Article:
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An RIP for the freeways

MOCA installation honors L.A.'s rivers of concrete while also serving as a vast memorial to a bygone belief system.

May 08, 2003|Christopher Knight | Times Staff Writer

The city is a jungle.

The freeways rank as the great monumental sculptures of Los Angeles -- our Pyramids of the Sun and Moon, our Great Wall and Angkor Wat.

The semi-arid desert hugging the Pacific Ocean has been transformed into an oasis through a complex history of chicanery, hope and accident, creating a strange and matchless New Eden for the Industrial Age.

These and other cherished cliches about L.A. reside at the core of an ambitious new sculpture installation that opened Sunday at MOCA's Geffen Contemporary in Little Tokyo. Given the instant familiarity of its elements, Yutaka Sone's "Jungle Island" ought to be a bust. But the piece works anyhow. Sone starts with the general, which is what cliches represent, and heads straight toward the particular, which is where art resides. As he does, the sculpture takes us along for a playful journey of discovery.

"Jungle Island" is huge, filling the entire south building of the Geffen's two-warehouse complex. The former Tokyo-based artist, who relocated to Los Angeles in 2000, has created a post-Gilligan tropical paradise on a gigantic mound of soil. More than 300 varieties of vegetation are said to populate the island. Canary Island date palms shoot up through warehouse rafters; variegated coleus grows underfoot. Giant birds of paradise and lush philodendrons sway in the unnatural indoor breeze, created by oscillating fans suspended from the ceiling.

Around the perimeter of this urban atoll, pathways invite entry. Pushing your way through the dense underbrush on meandering trails of soft mulch, you intermittently come upon large, low wooden pedestals -- four in all -- each 4 or 5 feet on a side. Every pedestal holds one rectangular sculpture elaborately carved from a block of white marble.

The sculptures map dramatic freeway interchanges around Los Angeles, complete with the surrounding landscape. One shows the slip-knot junction of the Santa Monica and Harbor freeways in downtown L.A., as they slide past the Convention Center. Another charts the looming, swooping tangle of concrete pathways where the Harbor splits off to become the Century Freeway. A third depicts the preternaturally graceful loops that connect the Santa Monica and the San Diego freeways. The last departs from the urban grid that anchors the other three, showing instead the Y-shaped split of the Antelope Valley and Golden State freeways' interchange nestled amid chaparral-covered hills at the north end of the San Fernando Valley.

White marble is the material of choice for classical sculpture, and these three-dimensional marble maps record an American Mount Olympus where bourgeois gods and goddesses fly by in automotive chariots. Sone worked from aerial photographs, and a MOCA handout says he sketched buildings and videotaped surrounding neighborhoods to internalize the lay of the land. From these preparatory studies he made intricate models using dense foam and cardboard. The models were shipped to China, where a skilled stonecutter (who'd never left the mainland) transformed them into marble monuments under Sone's watchful eye.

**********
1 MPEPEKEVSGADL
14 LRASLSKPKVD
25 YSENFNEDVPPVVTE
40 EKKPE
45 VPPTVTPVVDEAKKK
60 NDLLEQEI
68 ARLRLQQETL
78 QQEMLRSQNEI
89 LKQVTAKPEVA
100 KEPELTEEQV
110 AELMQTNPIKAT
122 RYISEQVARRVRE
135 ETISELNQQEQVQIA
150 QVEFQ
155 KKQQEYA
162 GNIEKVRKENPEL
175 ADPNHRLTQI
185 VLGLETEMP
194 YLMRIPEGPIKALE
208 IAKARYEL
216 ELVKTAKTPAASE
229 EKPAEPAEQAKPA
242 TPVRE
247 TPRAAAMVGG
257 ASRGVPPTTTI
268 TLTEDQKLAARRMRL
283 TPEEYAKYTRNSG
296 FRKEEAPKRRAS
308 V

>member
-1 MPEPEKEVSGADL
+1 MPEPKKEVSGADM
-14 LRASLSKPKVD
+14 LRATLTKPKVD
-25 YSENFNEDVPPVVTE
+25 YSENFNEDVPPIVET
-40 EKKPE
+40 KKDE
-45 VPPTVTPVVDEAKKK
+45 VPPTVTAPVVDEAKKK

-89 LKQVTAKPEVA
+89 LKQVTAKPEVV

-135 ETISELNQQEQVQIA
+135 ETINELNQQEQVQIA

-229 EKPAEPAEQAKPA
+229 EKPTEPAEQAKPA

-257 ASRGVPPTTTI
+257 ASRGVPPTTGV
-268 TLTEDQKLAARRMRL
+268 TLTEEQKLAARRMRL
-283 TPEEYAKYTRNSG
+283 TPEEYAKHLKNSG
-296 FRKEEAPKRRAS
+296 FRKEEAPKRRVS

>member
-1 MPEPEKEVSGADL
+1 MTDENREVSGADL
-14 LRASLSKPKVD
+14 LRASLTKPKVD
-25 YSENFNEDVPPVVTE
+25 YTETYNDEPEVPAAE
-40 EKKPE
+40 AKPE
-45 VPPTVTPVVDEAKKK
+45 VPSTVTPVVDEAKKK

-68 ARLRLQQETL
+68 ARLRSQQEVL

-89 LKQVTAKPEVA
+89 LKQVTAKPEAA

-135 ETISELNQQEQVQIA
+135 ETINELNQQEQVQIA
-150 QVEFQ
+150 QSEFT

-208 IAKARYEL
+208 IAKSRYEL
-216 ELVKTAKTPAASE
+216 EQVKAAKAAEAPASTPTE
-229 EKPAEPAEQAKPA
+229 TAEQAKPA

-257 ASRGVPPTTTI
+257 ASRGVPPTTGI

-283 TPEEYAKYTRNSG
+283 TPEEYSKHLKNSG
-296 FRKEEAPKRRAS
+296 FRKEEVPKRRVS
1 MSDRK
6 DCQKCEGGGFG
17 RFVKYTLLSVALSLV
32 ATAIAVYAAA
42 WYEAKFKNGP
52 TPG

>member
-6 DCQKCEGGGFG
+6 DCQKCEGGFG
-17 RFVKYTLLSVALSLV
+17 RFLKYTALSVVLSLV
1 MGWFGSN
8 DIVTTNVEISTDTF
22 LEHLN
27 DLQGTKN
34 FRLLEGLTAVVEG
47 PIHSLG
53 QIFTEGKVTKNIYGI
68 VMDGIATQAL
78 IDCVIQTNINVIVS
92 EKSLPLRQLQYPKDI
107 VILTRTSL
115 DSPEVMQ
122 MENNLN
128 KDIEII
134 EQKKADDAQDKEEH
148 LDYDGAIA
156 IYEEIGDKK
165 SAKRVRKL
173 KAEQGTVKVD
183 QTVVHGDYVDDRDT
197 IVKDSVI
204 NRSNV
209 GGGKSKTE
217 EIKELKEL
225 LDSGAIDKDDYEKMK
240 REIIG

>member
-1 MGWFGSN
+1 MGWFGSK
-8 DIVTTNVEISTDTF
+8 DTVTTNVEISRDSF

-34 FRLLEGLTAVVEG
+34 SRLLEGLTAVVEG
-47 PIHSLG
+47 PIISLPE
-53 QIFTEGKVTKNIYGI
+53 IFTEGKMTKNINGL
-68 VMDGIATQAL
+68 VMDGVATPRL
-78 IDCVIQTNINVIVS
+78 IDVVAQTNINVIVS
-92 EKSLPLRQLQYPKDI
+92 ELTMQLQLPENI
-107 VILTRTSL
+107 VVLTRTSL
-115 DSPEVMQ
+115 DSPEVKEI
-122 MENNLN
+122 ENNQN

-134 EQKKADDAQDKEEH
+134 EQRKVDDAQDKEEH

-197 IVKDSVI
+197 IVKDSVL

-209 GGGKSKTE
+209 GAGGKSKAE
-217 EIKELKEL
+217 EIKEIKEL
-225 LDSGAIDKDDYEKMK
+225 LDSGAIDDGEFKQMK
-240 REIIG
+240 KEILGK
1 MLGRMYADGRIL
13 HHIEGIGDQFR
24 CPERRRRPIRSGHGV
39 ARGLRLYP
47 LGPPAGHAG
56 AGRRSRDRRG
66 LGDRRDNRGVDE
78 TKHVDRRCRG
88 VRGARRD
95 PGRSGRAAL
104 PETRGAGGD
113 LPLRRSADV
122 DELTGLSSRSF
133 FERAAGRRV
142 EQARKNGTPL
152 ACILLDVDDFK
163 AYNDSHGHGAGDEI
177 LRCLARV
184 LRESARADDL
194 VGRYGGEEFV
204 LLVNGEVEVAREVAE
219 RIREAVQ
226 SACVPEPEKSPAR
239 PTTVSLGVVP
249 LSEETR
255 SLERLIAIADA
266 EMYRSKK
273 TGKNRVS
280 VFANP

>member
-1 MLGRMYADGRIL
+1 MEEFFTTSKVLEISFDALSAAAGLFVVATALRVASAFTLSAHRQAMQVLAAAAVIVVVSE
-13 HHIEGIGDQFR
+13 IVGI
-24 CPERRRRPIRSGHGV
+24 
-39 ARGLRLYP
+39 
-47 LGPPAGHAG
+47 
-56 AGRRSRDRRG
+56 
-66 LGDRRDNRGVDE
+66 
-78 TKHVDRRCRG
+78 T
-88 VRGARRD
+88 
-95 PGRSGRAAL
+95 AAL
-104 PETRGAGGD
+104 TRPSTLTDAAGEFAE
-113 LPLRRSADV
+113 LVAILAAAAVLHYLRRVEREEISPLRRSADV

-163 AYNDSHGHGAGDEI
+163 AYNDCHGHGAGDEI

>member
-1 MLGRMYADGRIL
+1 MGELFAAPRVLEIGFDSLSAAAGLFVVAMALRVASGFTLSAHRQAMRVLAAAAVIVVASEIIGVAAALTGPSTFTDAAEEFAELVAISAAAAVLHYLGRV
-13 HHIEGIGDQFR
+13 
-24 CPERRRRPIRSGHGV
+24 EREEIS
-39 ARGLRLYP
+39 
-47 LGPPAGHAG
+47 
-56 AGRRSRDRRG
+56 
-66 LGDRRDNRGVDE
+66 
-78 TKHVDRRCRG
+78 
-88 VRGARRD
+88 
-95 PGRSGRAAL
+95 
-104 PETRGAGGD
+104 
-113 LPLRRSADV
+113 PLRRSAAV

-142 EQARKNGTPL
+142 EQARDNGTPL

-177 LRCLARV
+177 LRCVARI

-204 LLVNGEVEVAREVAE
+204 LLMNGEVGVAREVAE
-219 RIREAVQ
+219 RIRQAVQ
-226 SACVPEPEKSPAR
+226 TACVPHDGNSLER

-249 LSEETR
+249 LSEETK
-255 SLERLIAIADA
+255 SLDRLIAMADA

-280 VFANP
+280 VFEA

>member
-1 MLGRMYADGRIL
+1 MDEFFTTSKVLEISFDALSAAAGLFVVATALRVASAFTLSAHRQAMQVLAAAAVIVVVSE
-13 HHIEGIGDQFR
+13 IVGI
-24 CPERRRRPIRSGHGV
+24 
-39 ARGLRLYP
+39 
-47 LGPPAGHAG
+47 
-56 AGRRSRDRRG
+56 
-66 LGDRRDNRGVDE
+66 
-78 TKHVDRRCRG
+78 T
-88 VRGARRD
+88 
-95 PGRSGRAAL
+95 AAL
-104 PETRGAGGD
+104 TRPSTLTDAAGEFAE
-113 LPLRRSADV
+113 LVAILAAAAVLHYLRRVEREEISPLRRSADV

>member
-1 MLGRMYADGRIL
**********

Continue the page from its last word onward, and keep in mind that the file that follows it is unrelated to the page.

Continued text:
Incredibly detailed, with every tree-lined street and building in place, the sculptures are strategically placed around the island at the intersections of its meandering footpaths. The environment echoes the image, on a more earthbound level of experience. These pastoral encounters verge on the uncanny, though, because outside an art museum a pedestrian would probably meet a freeway interchange only at a moment of distress.

Chinese white marble often has a softer, less brittle appearance than its Mediterranean cousins. Sone's big slabs look as if they might melt away in a tropical rainstorm. A sense of ephemeral fragility permeates the installation. The material fits the transitory space of an interchange, where unimpeded changes in direction take place.

Freeways once functioned as future-oriented symbols of freedom and independent mobility, but as the lateral city outside MOCA's door gets more dense and population patterns constantly shift, that fixed symbol has been dissolving. Here, the freeway monuments appear to be left behind by a lost civilization.

Sone's sculptures recall Cathy Opie's delicate sepia-toned photographs of the region's elevated roadways, which nudge their subject's clinging sense of Tomorrowland back into the past. They're like cenotaphs -- monuments erected in honor of something dead, whose remains lie elsewhere. They memorialize an unambiguous system of cultural beliefs that slipped irretrievably into history as Los Angeles lumbered into the millennium. "Jungle Island" is a ritual site of ancestral longing and reflection -- a beautiful Forest Lawn for the freeways.


'Yutaka Sone: Jungle Island'

Where: MOCA at the Geffen Contemporary, 152 N. Central Ave., Little Tokyo

When: Closed Mondays. Tuesdays-Sundays 11 a.m.-5 p.m.; Thursdays, 11 a.m.-8 p.m.

Ends: July 27

Price: $8, adults; $5, students, seniors; free, children under 12

Info: (213) 626-6222

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